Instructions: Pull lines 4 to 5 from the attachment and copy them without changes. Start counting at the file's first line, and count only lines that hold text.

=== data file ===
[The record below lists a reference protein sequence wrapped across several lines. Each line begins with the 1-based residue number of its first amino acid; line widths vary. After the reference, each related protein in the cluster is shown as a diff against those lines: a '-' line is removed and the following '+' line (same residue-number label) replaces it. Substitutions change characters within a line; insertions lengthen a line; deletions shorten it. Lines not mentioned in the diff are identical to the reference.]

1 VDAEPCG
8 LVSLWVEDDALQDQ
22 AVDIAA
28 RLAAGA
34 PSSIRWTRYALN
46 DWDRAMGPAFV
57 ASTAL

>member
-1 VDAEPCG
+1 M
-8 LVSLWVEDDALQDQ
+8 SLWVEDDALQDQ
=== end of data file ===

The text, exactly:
22 AVDIAA
28 RLAAGA